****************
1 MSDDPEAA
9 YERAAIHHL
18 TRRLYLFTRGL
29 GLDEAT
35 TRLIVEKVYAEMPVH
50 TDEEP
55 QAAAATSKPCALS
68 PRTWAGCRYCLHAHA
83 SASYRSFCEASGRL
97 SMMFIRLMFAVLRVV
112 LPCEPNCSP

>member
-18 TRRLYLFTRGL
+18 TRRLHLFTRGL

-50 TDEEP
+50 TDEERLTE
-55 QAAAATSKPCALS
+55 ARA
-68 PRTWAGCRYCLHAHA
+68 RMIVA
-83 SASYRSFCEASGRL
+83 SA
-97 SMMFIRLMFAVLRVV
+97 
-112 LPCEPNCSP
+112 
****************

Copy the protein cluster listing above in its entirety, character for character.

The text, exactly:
1 MSDDPEAA
9 YERAAIHHL
18 TRRLYLFTRGL
29 GLDEAT
35 TRLIVEKVYAEMPVH
50 TDEEP
55 QAAAATSKPCALS
68 PRTWAGCRYCLHAHA
83 SASYRSFCEASGRL
97 SMMFIRLMFAVLRVV
112 LPCEPNCSP

>member
-18 TRRLYLFTRGL
+18 TRRLHLFTRGL

-50 TDEEP
+50 TDEERLTE
-55 QAAAATSKPCALS
+55 ARA
-68 PRTWAGCRYCLHAHA
+68 RMIVA
-83 SASYRSFCEASGRL
+83 SA
-97 SMMFIRLMFAVLRVV
+97 
-112 LPCEPNCSP
+112 